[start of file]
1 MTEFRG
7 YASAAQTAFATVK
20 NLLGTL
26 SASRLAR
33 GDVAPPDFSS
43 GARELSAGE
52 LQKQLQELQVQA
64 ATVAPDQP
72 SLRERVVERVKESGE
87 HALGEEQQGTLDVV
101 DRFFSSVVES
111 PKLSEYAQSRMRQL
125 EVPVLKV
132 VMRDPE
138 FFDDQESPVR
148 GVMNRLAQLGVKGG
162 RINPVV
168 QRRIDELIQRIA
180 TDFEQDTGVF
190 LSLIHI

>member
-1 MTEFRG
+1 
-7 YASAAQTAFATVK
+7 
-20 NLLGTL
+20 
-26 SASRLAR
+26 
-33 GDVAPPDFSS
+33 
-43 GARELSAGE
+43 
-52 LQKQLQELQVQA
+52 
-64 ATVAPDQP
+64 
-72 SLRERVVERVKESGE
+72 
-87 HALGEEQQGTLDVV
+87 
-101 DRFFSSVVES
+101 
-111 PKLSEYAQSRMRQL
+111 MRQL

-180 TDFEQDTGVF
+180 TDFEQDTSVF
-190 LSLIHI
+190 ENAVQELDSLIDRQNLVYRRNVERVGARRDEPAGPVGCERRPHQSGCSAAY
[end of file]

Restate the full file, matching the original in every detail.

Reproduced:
1 MTEFRG
7 YASAAQTAFATVK
20 NLLGTL
26 SASRLAR
33 GDVAPPDFSS
43 GARELSAGE
52 LQKQLQELQVQA
64 ATVAPDQP
72 SLRERVVERVKESGE
87 HALGEEQQGTLDVV
101 DRFFSSVVES
111 PKLSEYAQSRMRQL
125 EVPVLKV
132 VMRDPE
138 FFDDQESPVR
148 GVMNRLAQLGVKGG
162 RINPVV
168 QRRIDELIQRIA
180 TDFEQDTGVF
190 LSLIHI

>member
-1 MTEFRG
+1 
-7 YASAAQTAFATVK
+7 
-20 NLLGTL
+20 
-26 SASRLAR
+26 
-33 GDVAPPDFSS
+33 
-43 GARELSAGE
+43 
-52 LQKQLQELQVQA
+52 
-64 ATVAPDQP
+64 
-72 SLRERVVERVKESGE
+72 
-87 HALGEEQQGTLDVV
+87 
-101 DRFFSSVVES
+101 
-111 PKLSEYAQSRMRQL
+111 MRQL

-180 TDFEQDTGVF
+180 TDFEQDTSVF
-190 LSLIHI
+190 ENAVQELDSLIDRQNLVYRRNVERVGARRDEPAGPVGCERRPHQSGCSAAY